The present invention is namely applied to spacing deck boards at a uniform space which lay upon a framed structure. The tool is a cylindrical arm made at the thickness of an average gap to be desired between two adjacent deck boards, and is long enough so that the drills drill bit does not touch the deck board underneath it. At the drill end of the tool there is an eye which the bolt of the handle assembly slides through therefore making the drill and the tool one. The handle is just tight enough while spacing the decking so that the arm can move out and swing in front of the unscrewed board allowing the worker room to screw the board in place.
FIG. 1 is a side elevation view of the present invention;
FIG. 2 is a top elevation view of the present invention;
FIG. 3 is side elevation view of the present invention spacing two deck boards whilst attached to the drill;
FIG. 4 is a side elevation view of the present invention pivoted and resting on the deck board whilst the worker has screwed the deck board in place;
FIG. 5 is a side elevation view of the present tool flipped back in the locked position;
FIG. 6 is a front elevation view of the assembly process in which the bolt is slid through said tool, thus securing said tool to said handle assembly.
The present invention could be made of a durable plastic or metal constructed through a molding process. Creating it out of a durable plastic would make it an easy and inexpensive way of producing this tool. The tool is roughly 11 inches long split up in to three parts. The longest part is shown in FIG. 1 by reference character 2 being roughly 10 inches long consisting of a 3/16″ thick cylindrical arm ending at a rounded over head 1. FIG. 2 shows that the last inch of the arm before reference character 3, tapers down to a thickness of a ⅛″ of an inch 5. At this end is a ½″ diameter circle 3 that is an ⅛″ thick with a ¼″ diameter hole 4 in the center for the bolt 6 of the drills handle assembly (seen in FIG. 6) to slide through. The handle 8 must be tightened to the point where it will not slide off yet the tool is still able to swing freely up and down.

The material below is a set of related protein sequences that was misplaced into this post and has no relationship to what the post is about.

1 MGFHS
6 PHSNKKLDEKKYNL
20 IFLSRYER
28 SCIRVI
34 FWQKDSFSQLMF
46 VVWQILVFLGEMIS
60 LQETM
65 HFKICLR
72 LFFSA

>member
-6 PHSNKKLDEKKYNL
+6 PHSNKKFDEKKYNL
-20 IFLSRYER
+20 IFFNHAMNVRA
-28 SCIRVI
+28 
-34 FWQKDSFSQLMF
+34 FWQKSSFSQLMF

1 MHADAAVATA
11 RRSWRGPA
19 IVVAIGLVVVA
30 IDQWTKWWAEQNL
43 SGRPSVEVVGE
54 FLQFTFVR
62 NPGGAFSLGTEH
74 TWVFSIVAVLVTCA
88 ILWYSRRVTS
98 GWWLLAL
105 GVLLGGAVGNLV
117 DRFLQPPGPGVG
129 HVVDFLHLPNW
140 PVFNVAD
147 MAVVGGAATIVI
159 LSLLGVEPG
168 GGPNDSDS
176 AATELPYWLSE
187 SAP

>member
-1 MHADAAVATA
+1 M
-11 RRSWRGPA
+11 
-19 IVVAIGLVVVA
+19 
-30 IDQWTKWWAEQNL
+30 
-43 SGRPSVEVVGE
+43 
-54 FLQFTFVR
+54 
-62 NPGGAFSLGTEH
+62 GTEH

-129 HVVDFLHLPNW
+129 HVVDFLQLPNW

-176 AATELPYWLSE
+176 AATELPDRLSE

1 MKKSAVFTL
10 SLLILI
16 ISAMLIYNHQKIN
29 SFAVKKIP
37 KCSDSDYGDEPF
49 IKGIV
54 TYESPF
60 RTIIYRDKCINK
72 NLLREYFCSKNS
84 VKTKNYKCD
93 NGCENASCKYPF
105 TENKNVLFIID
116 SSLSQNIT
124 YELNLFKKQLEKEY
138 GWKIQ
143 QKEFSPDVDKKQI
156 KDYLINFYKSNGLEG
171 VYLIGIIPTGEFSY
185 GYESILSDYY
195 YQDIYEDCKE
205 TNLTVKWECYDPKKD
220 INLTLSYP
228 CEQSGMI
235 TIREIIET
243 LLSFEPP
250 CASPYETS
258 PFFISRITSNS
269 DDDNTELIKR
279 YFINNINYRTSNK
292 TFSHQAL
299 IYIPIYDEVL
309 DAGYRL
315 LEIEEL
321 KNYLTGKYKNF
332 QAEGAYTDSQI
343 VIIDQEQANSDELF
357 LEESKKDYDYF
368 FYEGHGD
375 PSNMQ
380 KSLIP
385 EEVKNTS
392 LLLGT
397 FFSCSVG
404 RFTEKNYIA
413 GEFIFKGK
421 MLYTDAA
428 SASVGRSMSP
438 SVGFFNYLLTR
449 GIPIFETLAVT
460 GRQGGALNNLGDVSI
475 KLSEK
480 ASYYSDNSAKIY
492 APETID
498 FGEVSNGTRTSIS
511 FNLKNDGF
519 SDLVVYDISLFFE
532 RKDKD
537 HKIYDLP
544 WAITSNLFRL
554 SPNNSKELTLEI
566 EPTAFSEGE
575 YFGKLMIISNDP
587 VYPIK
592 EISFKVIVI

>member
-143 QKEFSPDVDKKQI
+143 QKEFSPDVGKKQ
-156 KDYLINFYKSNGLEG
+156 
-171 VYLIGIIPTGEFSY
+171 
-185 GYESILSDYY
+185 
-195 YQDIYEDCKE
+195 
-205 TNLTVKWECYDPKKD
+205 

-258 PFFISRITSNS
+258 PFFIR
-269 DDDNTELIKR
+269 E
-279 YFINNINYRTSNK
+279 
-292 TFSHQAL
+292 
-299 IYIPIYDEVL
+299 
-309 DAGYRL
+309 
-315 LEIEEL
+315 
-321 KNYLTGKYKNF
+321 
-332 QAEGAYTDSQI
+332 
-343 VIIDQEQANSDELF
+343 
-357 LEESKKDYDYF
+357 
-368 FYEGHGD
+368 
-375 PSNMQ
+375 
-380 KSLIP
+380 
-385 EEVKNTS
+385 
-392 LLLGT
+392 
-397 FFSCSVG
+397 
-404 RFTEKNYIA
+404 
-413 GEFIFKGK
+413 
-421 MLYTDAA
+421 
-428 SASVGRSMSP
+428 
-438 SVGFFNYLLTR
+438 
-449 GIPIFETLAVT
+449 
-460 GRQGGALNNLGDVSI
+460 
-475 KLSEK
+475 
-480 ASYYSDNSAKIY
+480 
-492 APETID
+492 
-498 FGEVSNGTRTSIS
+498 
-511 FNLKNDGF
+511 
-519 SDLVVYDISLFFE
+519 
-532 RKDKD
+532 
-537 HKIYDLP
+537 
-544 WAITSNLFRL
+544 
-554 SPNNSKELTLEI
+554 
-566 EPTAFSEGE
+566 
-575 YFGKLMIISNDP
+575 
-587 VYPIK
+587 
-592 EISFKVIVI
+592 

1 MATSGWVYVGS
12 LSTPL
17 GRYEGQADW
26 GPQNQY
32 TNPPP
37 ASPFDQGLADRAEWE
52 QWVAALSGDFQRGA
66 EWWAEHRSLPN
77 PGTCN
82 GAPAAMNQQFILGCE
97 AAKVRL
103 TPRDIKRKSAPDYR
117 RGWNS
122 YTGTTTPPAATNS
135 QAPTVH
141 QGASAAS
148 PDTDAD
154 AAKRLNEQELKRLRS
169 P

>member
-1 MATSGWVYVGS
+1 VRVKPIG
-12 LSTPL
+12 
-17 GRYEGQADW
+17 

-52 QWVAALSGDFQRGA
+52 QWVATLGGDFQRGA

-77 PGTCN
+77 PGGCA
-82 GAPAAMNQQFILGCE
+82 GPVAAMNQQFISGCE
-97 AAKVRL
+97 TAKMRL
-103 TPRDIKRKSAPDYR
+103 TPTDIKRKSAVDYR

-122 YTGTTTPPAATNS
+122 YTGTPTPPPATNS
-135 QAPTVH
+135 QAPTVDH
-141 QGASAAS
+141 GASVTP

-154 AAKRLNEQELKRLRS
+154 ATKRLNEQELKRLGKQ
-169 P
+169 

The arm is lowered below the deck as illustrated in FIG. 3 such that when the adjacent board is pulled up against said tool, it is spaced the thickness of said tool. While applying pressure to the spaced adjacent bored, the drill is pulled upwards bringing the tool from the gap. The spacer is then placed on the other side of the adjacent board as shown in FIG. 4 while the worker screws the board in place. The angle of the tool in relation to the deck will simply get bigger because it is able to swing freely on the handle assembly.
Once this step has been repeated at either end of the board and as many times necessary on the infield for the board to remain straight without the need of the spacer, the tool is flipped backwards as seen in FIG. 5 and secured in that position with a couple of turns of the handle, squeezing the middle component of the apparatus 7 on both sides of the eye 3 thus, locking it in place. Therefore allowing the worker to screw to the remaining joists on the infield of the deck board without interference.
When in use it is controlled easily by the worker both when being retracted from the deck boards and while drilling. This being said, the present invention does what it is suppose to do and it does it smoothly and efficiently.
Even though certain embodiments have been stated pertaining to the present invention, slight alterations may be necessary in future adaptation to specific drill makes.